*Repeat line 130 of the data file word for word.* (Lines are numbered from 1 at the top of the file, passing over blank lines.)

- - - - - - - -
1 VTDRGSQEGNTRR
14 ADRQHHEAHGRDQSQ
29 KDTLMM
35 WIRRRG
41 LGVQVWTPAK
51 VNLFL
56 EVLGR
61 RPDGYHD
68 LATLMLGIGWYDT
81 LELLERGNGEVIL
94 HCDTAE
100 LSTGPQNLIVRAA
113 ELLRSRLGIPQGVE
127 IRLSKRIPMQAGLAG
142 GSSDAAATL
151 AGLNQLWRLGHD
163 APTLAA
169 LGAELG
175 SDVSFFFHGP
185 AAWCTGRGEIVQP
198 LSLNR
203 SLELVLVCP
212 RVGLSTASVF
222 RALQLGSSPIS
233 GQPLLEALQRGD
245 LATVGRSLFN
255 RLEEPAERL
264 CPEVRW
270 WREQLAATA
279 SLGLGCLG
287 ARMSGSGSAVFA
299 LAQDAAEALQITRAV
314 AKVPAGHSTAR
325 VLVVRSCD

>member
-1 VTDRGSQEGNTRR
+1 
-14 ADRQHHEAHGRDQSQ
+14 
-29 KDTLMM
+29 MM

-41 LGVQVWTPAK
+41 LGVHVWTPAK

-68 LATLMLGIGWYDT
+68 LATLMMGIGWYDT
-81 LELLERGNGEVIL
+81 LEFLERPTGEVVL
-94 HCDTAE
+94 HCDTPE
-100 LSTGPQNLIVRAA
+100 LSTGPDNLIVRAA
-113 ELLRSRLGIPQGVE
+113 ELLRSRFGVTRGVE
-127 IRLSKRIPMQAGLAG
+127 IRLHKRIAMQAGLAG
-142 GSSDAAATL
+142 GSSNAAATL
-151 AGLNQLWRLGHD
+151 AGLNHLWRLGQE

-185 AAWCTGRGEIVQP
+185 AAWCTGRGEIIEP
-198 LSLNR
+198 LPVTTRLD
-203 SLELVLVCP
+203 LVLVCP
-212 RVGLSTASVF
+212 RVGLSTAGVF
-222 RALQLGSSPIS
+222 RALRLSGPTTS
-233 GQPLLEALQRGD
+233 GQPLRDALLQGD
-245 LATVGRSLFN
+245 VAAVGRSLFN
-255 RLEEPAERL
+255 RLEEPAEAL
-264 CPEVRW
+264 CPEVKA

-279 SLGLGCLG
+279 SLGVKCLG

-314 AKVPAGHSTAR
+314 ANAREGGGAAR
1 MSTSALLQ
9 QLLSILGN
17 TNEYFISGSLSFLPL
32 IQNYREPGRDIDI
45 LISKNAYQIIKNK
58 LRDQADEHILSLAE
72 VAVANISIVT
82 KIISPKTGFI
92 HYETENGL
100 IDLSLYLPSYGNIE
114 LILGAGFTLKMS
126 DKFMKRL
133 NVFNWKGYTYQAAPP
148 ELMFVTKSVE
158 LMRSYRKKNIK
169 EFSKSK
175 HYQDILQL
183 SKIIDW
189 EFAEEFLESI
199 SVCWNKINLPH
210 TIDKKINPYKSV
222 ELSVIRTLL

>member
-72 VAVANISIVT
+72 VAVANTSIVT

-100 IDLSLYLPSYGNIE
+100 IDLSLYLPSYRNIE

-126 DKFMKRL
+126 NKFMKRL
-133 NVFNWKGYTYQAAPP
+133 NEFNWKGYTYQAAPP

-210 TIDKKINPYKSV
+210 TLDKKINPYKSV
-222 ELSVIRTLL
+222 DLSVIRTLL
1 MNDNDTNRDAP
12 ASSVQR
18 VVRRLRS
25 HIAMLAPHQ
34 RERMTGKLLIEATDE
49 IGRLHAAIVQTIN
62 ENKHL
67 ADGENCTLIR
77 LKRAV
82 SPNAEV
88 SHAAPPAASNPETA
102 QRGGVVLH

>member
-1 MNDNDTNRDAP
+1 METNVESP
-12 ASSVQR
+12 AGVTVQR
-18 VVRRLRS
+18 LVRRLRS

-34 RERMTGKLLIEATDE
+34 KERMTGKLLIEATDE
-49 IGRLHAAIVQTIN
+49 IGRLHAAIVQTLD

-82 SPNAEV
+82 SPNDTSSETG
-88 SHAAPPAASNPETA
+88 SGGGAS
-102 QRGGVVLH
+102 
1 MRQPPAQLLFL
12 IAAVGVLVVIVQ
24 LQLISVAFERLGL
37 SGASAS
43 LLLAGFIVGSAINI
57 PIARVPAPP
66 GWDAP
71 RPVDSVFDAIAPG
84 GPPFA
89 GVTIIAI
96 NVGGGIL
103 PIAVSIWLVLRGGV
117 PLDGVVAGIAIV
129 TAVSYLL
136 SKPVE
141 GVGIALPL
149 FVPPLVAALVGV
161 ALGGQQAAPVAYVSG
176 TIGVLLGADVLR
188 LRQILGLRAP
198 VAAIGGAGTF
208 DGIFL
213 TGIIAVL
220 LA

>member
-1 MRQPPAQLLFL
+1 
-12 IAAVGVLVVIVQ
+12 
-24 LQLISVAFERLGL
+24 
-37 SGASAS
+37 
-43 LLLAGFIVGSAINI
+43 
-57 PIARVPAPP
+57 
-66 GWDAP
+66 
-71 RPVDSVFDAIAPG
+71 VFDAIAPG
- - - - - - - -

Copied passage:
-1 MNDNDTNRDAP